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Rho is the measure of an option's sensitivity to interest rate changes. Similar to Vega, interest rate changes impact longer-term options much more than near-term ones. Interest rates are used in pricing models to take into consideration an option's price based on its "hedged value", the idea that an investor uses long or short stock to hedge (or manage risk associated with) options positions. Conversely, Rho is negative for purchased puts as higher interest rates decrease premiums.

For example, interest rates are currently 3.00% and Rho on a $100 call option is +.45, if interest rates suddenly went to 4%, the premium would rise by $.45. Conversely, if Rho for the put was -.45, the put premium would decline by $.45 per share. Of course this assumes the other pricing factors remain constant.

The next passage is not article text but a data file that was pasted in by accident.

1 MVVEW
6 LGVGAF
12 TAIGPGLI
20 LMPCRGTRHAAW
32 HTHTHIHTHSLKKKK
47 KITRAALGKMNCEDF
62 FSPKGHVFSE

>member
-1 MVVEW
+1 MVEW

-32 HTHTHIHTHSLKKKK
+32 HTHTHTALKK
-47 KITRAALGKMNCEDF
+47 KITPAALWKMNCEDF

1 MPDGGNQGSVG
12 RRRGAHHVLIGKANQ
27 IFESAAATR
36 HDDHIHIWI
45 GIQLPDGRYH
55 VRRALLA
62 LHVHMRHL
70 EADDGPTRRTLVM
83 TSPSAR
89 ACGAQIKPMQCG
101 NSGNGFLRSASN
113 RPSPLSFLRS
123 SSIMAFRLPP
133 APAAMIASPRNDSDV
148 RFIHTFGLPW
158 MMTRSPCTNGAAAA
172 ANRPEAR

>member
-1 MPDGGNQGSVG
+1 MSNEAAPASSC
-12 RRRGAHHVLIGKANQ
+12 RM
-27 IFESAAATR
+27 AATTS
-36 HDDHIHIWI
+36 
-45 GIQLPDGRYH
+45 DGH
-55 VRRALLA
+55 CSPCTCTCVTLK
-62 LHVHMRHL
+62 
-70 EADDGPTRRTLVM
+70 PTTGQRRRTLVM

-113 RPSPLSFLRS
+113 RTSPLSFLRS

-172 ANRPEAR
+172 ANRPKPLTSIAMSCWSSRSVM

The higher the price of the stock and the longer time until expiration generally means a greater sensitivity to changes in interest rates (higher absolute Rho values). The cost of carrying a $250 stock position over time will be greater than that of a $50 stock. The longer the time frame the position is held, the greater the cost of money. 

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